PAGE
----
My friend and I booked the couples escape package as it was priced better than the wrap and massages separately. The services were great and the masseuses were fantastic. There were a few small things that could have improved the customer service of the spa. The snacks in the waiting room need spoons in them. I was careful not to touch any food that I wasn't taking...I can only hope that the guests before me were as thoughtful. I understand why the male providers can't come into to the waiting room area to get the guests (it's essentially one end of the women's locker room) but the women could step in rather than yelling the guest's name from the door. I found it a bit pushy to be asked if I wanted to add a 20% gratuity when I was checking out. Why not just ask me if I want to add a tip? My friend felt that she wasn't even given the option. I feel like those were minor complaints given how great the massage was. If I am in the area again, I would get a massage from my masseuse again.
There is a 3 mile walking path along Lakeshore Blvd in Incline Village. It's a nice place to walk and to look at some of the quite interesting houses and properties along the lake. There are a couple of beaches along the path which you can use to access the lake. I think you have to have a pass to get in during the summer season but you can walk right in during the offseason. (I was there in September.)
Long ago, in the late 1800's, the Tahoe Basin was completely void of ~90% of its trees. The pine trees were used to build most of Nevada and California's booming population, but mainly the Comstock Load mining operations of Virginia City.
Seen from a distance as a narrow vertical scar on the mountain side directly above the Ponderosa Ranch, the log lift and Bull Wheel are one of the few surviving reminders of the logging industry. At one time driven by 40Hp steam engines, rotated the large wheel and pulled an 8000ft loop of cables in order to bring chords of wood up to the flume. The Flume Trail is also partially intact, and shows where the logs where floated down to the mills of Carson City.
The hike will be half on steep, sandy fire access dirt roads, then on single track path. The sun can be strong and the air very dry. Bring appropriate clothing and water! Once arrived, the scenery is breathtaking. For die-hards, you can even snowshoe it in the winter!!
Since the early 1980's, the communities along the North Shore of Lake Tahoe have come together to celebrate an annual winter festival.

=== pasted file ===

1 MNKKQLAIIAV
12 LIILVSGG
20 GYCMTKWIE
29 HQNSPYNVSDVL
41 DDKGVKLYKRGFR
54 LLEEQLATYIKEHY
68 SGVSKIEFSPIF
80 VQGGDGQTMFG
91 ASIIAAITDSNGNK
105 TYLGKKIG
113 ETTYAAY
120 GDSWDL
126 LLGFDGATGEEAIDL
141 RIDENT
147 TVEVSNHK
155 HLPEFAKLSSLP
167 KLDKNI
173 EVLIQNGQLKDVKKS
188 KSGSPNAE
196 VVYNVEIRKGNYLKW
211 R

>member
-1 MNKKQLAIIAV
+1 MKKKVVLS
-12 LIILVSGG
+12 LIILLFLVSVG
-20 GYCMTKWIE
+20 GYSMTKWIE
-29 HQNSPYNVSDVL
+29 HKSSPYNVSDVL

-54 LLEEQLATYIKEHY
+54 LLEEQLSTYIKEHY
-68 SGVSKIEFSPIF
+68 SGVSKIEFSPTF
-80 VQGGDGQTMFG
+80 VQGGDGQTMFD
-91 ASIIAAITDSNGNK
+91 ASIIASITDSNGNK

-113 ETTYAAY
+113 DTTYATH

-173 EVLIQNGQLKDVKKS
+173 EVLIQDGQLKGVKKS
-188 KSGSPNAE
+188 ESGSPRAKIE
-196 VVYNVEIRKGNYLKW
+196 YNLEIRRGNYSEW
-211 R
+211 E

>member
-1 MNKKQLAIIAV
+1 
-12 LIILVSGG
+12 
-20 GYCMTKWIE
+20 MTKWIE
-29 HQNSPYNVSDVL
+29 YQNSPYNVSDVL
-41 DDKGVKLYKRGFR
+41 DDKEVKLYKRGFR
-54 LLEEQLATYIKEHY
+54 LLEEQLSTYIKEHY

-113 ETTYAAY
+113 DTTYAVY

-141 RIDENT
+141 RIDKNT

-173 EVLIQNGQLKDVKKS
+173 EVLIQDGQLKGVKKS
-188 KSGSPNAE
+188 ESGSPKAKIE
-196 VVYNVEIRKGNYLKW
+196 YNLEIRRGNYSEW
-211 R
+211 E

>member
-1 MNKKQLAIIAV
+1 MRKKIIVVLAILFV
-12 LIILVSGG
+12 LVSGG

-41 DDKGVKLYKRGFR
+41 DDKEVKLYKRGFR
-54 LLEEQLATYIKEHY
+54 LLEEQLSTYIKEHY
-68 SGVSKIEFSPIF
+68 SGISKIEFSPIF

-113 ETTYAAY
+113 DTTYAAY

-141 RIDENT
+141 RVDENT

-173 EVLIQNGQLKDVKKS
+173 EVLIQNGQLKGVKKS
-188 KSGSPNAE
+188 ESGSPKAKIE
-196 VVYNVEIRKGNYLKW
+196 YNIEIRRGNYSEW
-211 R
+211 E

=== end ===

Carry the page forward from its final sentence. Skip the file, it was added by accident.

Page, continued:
The North Lake Tahoe Snow Festival happens annually for 10 days in the beginning of March. It is also a main source of fund raising for local organizations and community groups.
There are over 50 evens scheduled. The festival opens with the torchlight parade, laser show and fireworks. The following days have "parades, pancake breakfasts, concerts, bar parties, ski races, dog pulls, an ice-cream eating contest, a luau, Mardi Gras party, ice carving, a polar bear swim and more."
I've skied in the torchlight parade myself a few times, and participated in many events. Its just a lot of good fun.
I hate to say it, but Ponderosa Ranch was closed to the public in 2004 (open 1967 until 2004) ... Unless you know someone who knows someone, you'll have to settle for looking at it from the street or parking lot.
A private family bought the property. They are maintaining it, but are not interested in tourists walking the area.
In the summer, a wonderful beach area (with boat launch facilities) is Sand Harbor. Located a few miles south of Incline Village on HW28, in the direction of South Lake Tahoe, Sand Harbor has fine grain sand (opposed to the coarse grains everywhere else on the lake).
Entrance fees do apply per car.
Late in the summer, there is even a festival showing Shakespeare plays on the outdoor pavilion during the evenings.
Down at Sand Harbor, in the summer, there have been annual showings of Shakespeare plays with the wonderful backdrop of Tahoe.
Shows are typically end of July through middle of August. The website below gives box office information and show schedules.
I've watched several performances over the years and have thoroughly enjoyed every one. Bring a picnic lunch/dinner, a blanket for the chilly evening air and maybe a bottle of wine and enjoy. Fantastic!
Go visit the legend at the world-famous Ponderosa Ranch in Lake Tahoe where film crews captured the action for "Bonanza." Yes, the Ponderosa Ranch actually does exist!!! It's a sprawling, 600-acre ranch located in Incline Village on the North Shore of Lake Tahoe.
Discover an entire old-west town complete with working blacksmiths, a saloon, antiques, a shootin'gallery, even live gunfights. From petting farms and pony rides to the famous haywagon breakfast, there's a Bonanza of fun for the entire family at the Ponderosa Ranch.